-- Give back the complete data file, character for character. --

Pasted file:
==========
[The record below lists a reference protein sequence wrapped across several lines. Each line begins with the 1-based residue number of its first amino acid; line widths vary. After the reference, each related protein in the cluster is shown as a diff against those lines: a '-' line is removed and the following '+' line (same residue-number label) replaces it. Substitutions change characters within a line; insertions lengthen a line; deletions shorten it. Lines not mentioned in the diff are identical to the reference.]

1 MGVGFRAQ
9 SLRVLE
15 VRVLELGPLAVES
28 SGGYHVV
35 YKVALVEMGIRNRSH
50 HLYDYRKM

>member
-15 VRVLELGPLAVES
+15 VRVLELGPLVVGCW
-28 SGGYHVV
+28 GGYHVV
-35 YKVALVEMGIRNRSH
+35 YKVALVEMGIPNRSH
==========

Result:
[The record below lists a reference protein sequence wrapped across several lines. Each line begins with the 1-based residue number of its first amino acid; line widths vary. After the reference, each related protein in the cluster is shown as a diff against those lines: a '-' line is removed and the following '+' line (same residue-number label) replaces it. Substitutions change characters within a line; insertions lengthen a line; deletions shorten it. Lines not mentioned in the diff are identical to the reference.]

1 MGVGFRAQ
9 SLRVLE
15 VRVLELGPLAVES
28 SGGYHVV
35 YKVALVEMGIRNRSH
50 HLYDYRKM

>member
-15 VRVLELGPLAVES
+15 VRVLELGPLVVGCW
-28 SGGYHVV
+28 GGYHVV
-35 YKVALVEMGIRNRSH
+35 YKVALVEMGIPNRSH